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Incoming Wallabies coach Rennie agrees to pay cut

Incoming Wallabies coach Dave Rennie has agreed to a 30 percent pay cut to help the sport deal with the fallout from coronavirus, in line with other executives at beleaguered Rugby Australia, officials said Saturday.

The New Zealander doesn’t officially start until mid-July and had been immune from the cutbacks imposed elsewhere in the organisation because his contract had not begun.

But the former Glasgow Warriors coach touched base with RA interim chief Rob Clarke this week to volunteer a pay cut until at least the end of September.

Director of rugby Scott Johnson said Rennie told him at the start of the COVID-19 pandemic that he would drop back to whatever level other employees were on.

“Dave Rennie brought this up to me a couple of months ago,” Johnson told The Australian newspaper of the 56-year-old, whose contract is reportedly worth Aus$1 million ($650,000) annually.

“And anyone who knows Dave Rennie like I do… there is no way he would have come into Australia and coached without accepting what everyone else was accepting. There is no way he would have done it.”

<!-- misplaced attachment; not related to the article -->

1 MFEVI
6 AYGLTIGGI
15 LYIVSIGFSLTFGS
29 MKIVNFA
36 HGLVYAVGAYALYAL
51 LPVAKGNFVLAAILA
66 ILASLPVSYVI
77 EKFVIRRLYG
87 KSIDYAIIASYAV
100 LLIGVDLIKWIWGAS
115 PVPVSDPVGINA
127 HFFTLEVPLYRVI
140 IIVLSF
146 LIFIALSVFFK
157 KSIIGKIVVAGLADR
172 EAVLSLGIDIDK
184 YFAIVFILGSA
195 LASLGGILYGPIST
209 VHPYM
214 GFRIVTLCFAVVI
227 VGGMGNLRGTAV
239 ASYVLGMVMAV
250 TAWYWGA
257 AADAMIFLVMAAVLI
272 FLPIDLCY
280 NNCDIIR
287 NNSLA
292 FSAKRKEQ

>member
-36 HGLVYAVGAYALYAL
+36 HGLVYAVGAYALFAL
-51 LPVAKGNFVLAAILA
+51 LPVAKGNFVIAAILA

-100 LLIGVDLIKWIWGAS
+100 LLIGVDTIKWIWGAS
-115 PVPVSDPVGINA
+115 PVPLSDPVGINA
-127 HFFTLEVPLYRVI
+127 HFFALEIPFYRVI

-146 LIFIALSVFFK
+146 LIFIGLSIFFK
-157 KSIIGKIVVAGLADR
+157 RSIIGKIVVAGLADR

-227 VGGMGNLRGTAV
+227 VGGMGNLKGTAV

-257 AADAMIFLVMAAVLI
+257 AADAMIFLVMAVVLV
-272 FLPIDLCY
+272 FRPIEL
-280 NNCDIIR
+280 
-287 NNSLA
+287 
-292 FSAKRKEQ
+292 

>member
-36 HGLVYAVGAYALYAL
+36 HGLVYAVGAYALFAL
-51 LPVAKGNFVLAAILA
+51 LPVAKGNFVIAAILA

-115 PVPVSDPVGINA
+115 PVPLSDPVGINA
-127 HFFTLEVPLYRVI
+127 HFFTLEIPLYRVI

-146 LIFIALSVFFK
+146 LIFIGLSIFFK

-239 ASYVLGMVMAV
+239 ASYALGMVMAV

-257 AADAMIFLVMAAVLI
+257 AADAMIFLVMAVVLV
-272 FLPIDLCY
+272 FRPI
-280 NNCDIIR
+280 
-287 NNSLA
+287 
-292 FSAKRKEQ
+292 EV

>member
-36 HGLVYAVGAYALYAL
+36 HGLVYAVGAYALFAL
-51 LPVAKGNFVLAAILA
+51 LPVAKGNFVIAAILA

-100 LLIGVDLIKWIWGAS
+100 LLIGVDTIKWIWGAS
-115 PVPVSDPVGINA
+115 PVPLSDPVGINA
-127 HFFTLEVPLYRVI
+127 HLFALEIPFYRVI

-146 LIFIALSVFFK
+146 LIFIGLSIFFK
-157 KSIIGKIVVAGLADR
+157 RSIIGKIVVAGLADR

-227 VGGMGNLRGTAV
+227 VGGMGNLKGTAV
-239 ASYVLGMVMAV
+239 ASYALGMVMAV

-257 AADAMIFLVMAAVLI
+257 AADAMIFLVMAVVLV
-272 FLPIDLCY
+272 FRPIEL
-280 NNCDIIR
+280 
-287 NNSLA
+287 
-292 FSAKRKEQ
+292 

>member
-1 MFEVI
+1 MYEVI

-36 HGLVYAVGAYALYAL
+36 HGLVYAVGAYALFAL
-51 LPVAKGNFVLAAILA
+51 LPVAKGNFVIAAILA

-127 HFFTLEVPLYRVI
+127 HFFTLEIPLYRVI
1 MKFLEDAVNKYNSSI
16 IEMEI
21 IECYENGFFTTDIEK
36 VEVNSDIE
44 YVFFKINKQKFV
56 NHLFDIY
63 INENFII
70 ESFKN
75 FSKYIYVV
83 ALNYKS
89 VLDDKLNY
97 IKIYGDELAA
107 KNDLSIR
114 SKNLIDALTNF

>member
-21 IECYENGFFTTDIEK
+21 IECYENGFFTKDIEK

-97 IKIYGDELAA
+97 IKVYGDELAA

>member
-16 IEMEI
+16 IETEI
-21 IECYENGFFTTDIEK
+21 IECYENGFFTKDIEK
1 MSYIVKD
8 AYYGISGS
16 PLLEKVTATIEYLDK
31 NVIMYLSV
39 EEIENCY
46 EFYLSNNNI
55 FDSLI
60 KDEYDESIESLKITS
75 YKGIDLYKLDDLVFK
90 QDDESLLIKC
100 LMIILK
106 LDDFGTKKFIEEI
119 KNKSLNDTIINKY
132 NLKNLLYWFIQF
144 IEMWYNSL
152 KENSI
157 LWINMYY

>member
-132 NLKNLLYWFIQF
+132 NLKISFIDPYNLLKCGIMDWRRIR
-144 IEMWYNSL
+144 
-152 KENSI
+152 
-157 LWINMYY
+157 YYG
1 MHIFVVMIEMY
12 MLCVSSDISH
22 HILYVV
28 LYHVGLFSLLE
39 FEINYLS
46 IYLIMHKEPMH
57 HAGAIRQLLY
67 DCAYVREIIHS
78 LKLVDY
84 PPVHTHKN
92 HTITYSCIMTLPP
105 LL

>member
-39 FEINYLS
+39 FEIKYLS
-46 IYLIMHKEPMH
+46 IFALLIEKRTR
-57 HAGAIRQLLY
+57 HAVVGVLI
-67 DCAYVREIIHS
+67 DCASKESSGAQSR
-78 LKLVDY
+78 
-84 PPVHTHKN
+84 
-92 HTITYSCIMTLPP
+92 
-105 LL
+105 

With Rugby Australia facing big financial losses from the sport’s coronavirus-enforced shutdown, around a dozen executives in late March agreed to 30 percent pay cuts until September 30.

Players’ wages were also slashed by some 60 percent, while RA this week sacked a third of its staff.

RA posted a near Aus$10 million deficit last year, exacerbated by a hefty payment to former Wallaby Israel Folau after his sacking over homophobic social media posts.

It has since been bleeding money with Super Rugby postponed and July Tests against Ireland and Fiji cancelled.

Australia’s four top tier teams — Queensland Reds, NSW Waratahs, ACT Brumbies and Melbourne Rebels — along with Western Force, are set to kick off a domestic tournament on July 3, pending agreement on a broadcast deal.

Despite the turmoil Rennie, who guided New Zealand to three successive Under-20 world titles, insisted this week that “there are lots of good things happening in Australian rugby”.

“I’m a lot clearer on the players and where they’re at and what we need to do,” he added.

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